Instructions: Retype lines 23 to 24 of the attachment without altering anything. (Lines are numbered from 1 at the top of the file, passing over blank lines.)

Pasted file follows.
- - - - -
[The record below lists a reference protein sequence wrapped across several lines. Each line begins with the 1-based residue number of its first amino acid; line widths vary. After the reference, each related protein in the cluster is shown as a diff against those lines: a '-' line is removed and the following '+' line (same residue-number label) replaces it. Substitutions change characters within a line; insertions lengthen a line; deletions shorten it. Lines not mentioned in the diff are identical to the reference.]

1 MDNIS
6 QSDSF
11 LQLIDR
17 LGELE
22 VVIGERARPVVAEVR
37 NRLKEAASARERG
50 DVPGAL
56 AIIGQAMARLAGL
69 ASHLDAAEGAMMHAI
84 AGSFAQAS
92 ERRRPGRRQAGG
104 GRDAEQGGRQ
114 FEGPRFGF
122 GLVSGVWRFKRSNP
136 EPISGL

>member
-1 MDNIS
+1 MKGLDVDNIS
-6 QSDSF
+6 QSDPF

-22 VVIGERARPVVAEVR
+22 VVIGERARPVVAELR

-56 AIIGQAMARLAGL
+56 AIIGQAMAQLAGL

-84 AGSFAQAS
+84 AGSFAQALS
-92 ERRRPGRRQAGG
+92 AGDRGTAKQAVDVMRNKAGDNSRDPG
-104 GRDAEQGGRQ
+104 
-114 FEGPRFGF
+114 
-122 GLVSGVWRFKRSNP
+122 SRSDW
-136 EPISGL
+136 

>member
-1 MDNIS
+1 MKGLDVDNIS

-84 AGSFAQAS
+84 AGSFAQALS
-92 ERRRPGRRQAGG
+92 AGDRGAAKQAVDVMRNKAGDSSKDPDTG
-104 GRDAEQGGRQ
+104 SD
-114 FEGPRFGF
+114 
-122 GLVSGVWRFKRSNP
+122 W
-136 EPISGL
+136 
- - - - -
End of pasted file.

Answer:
+22 VVIGERARPVVAELR

-56 AIIGQAMARLAGL